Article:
It was just another day at sea. Routine in many ways but in others it became an eternal reminder of the dangers associated with operating a submarine. The sea i…s unforgiving and the impact of any small failure becomes magnified beyond control within moments. I have sat in a chair, strapped in holding the yoke that controls the planes. I have stared at the numbers on the darkened panel a few feet in front of me as the numbers clicked off the change of depth. You can feel the pull of gravity as the boat descends deeper and faster with each passing moment. On another day on another boat, we were too heavy and the surface had just released it’s grip on us. Bow heavy, we were going deeper and deeper when we lost propulsion. The fairwater planes were jammed in a rise position and I pulled back as hard as I could on the stern planes to try and slow the dive. Test depth came and went. The boat creaked and men quietly prayed. “Conn, maneuvering, propulsion has been restored”. We slowly climbed back to a safer place between the ocean’s floor and the typhoon that still raged above us. I still have waking nightmares about that night. I clutch my pillow to my chest like it was the outboard yoke, straining with all of my might to will the boat back from the deep.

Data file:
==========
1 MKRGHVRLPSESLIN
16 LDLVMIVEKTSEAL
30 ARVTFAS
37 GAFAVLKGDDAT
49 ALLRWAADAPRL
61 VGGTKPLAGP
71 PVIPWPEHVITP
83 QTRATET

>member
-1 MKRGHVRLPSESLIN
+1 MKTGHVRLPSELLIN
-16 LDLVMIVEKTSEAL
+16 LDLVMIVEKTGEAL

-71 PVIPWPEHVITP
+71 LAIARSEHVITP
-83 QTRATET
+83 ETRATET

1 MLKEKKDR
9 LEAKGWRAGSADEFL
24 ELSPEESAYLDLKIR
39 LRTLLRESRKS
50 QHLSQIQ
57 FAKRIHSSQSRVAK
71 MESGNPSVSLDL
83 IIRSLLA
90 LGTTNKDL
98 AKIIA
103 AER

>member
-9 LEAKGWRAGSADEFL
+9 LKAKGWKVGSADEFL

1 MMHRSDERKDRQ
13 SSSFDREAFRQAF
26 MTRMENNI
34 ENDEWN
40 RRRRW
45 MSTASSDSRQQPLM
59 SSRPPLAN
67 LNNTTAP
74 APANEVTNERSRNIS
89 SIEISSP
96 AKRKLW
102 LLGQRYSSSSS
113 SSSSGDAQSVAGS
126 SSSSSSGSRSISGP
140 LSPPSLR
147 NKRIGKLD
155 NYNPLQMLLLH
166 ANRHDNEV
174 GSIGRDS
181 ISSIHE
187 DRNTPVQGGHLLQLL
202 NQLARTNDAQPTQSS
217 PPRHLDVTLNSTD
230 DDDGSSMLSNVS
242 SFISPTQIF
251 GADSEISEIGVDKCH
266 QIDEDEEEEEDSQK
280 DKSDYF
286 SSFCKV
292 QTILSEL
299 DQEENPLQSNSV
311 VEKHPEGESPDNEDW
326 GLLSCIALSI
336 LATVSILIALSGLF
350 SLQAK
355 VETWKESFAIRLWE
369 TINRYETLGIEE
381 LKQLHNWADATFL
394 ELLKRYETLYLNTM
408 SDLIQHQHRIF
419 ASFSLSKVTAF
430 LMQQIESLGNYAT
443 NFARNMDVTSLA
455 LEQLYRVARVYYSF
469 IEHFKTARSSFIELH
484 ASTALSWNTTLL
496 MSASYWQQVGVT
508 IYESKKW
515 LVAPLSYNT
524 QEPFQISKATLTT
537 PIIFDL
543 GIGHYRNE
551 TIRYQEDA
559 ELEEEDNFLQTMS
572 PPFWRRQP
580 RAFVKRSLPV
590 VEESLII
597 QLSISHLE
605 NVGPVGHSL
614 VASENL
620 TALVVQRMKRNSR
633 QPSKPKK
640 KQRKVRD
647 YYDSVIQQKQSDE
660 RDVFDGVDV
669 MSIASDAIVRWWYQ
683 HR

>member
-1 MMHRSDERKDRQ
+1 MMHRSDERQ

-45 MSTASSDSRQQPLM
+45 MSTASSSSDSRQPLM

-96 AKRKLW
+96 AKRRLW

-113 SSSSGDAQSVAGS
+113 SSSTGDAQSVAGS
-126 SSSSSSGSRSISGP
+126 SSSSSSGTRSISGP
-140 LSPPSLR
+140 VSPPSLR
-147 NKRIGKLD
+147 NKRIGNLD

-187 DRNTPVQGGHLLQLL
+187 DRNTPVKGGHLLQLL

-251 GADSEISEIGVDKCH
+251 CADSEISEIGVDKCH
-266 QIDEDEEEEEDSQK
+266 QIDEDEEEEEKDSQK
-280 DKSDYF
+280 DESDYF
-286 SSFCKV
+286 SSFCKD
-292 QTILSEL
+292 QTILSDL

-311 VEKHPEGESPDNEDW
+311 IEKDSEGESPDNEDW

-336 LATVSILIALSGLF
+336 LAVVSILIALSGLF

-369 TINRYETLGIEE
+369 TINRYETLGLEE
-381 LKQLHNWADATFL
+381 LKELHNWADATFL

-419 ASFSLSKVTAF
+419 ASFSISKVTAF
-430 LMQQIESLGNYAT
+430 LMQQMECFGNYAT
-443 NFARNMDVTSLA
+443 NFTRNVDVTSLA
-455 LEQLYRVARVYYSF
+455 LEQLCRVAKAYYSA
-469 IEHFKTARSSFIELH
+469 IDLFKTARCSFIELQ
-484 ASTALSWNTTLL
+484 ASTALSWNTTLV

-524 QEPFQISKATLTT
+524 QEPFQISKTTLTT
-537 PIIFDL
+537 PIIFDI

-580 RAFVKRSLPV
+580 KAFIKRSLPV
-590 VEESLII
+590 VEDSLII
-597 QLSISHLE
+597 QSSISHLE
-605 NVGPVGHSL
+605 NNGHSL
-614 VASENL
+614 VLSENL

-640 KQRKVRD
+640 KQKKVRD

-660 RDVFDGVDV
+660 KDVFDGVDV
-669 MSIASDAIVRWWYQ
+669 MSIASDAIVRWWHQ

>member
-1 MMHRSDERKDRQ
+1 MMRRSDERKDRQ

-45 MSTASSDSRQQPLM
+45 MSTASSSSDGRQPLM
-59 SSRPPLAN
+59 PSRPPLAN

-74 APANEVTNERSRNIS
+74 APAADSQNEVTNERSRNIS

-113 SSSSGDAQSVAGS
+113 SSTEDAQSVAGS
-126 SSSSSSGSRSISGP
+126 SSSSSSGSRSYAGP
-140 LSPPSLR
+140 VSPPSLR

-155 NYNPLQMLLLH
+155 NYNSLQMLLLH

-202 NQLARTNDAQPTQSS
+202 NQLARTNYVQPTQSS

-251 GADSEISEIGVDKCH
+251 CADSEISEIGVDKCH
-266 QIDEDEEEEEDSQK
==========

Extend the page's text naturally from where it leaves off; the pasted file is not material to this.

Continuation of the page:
4 thoughts on “There are no routine days at sea on a submarine”
A good friend and shipmate, CS2 Ronald Muise (Moose) had just finished Sub School and reported to Thresher. Still think about him at times.
I recall the USS Thresher incident. I felt as though I held my breath between news reports and so completely helpless when I realized the patrol was eternal.
I can never relate to your nightmares as I’ve never even been in a sub. I regret that that did experience such an event.
I thought you might like this photo, very impressive.